Novelty Quest: Crab Night

The Hideaway Tribeca crabsThe second post in a series exploring novel experiences in the area—because do you ever feel more alive than when you’re trying something new? It’s by Caroline Wilson Kaufman, a writer in the beauty industry who lives in Tribeca.

During the summer, The Hideaway on Duane Street receives a weekly shipment of jumbo Maryland blue crabs flown directly from the Chesapeake Bay to be steamed, seasoned, and served by the bucketful on Sundays and Mondays. This isn’t new to Tribeca, but it’s new to me, so I set out to find out what this summertime throwback is all about.

I got there at 7 p.m. with my friend and colleague Cedric, who knows his way around a crustacean, and the bar was pretty busy. The aroma of Old Bay told me I was in the right place, and the warm red lighting made the bar feel energized and intimate, in a college party kind of way. Groups were already tucked into their banquets and hammering away at their dinner.

The Hideaway TribecaWe had to wait about an hour to land a bar stool, but found enough standing room at the bar to avoid interrupting the dissections nearby. The drinking options include boutique whiskies and a selection of local beers on tap—which is to say that everything was shaping up to be more than expected. We went with some wine, and I spent my sipping time studying how the diners pounded, cracked, scooped, and picked at the shells.

Once we sat, the bartender encouraged us to order quickly. The Hideaway receives a limited number of crabs, and it sells out more often than not. The kitchen offers an abbreviated menu on Crab Nights to allow the time and space to prep the crabs. The crabs are available to order in quantities of 3, 6 or 12. We opted for 6 ($70). White paper was spread out in front of us, along with a super-sized shaker of Old Bay, “house recipe” malt vinegar, a roll of paper towels, and a canister of tools—mallet, claw cracker, long forks. Then a server arrived with a large silver bucket from which she dumped out the catch.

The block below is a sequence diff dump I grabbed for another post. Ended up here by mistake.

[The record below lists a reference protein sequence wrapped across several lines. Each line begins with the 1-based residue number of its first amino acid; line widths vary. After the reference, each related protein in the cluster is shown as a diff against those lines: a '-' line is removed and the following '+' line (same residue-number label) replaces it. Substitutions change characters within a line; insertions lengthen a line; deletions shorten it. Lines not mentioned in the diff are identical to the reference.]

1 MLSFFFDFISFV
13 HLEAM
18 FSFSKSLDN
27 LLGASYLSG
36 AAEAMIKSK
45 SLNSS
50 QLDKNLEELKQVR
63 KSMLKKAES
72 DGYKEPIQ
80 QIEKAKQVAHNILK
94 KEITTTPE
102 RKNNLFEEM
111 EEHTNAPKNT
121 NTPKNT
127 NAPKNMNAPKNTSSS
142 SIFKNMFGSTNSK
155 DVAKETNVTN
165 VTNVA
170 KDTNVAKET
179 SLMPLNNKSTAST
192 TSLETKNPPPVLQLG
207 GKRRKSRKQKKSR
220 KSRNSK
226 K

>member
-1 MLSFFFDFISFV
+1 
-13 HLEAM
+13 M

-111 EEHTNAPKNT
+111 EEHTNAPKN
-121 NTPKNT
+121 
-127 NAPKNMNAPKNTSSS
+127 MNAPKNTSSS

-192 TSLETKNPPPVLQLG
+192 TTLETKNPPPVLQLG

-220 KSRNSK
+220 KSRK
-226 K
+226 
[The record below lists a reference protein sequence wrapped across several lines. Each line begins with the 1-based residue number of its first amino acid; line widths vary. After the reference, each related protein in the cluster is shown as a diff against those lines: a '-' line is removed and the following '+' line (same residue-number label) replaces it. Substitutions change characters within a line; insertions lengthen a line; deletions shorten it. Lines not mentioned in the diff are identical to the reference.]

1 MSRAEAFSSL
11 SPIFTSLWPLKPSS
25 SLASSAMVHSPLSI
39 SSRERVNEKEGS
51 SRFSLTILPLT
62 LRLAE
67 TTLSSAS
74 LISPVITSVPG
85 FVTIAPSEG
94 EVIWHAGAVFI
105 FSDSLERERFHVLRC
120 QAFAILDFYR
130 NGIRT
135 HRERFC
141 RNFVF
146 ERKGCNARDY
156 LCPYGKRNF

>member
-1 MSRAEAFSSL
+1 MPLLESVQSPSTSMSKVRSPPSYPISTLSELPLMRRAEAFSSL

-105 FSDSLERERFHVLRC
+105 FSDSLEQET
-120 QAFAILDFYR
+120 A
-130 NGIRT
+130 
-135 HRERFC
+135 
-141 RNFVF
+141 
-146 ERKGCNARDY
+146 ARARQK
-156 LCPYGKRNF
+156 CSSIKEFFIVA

Cedric coached me through it. He had an effective stab-and-twist technique with his fork that popped the shell open all at once. I copied his trick, but just as I was about to dig in, he stopped me. It turns out that there are parts of the crab, including gills and abdomen, that you can’t eat. I wondered if anyone would have told me.

Once my technique was squared away, Cedric and I got to work, elbow to elbow. The crabs tasted ultra-fresh and the meat—when I successfully extracted it—was sweet and tender. Adding the malt vinegar gave it a kick. I’m told that throwing beer over a just-steamed batch is the traditional way to do it. Cracking open crab shells is messy, occasionally painful, and slow going, but the shared task was a bonding experience, and it gave us the luxury of time to talk as we ate.

The Hideaway Tribeca crab workLooking around, I saw that there was a happy communion happening all around us. A big group of coworkers had taken over the back. Four friends had a full spread by the front window. Next to me, a young banker was having a beer with his parents, and I had a flashback to my parents visiting me when I first moved to New York after college. The Hideaway, I should mention, was started by two guys from Duke (my alma mater), who named it after the on-campus bar—maybe that added to the nostalgia.

By the end of our meal, I decided that this whole thing wasn’t so much about the crabs as it was about the company. I wouldn’t have known going in, but my Hideaway takeaway was that the shared ritual, the scraped-up hands, and the hard-earned bites are what make Crab Night special. OK, and the crabs.

Crab Night at the Hideaway ends Sept. 26.

The Hideaway Tribeca signPrevious Novelty Quest posts:
••• The Willy Wall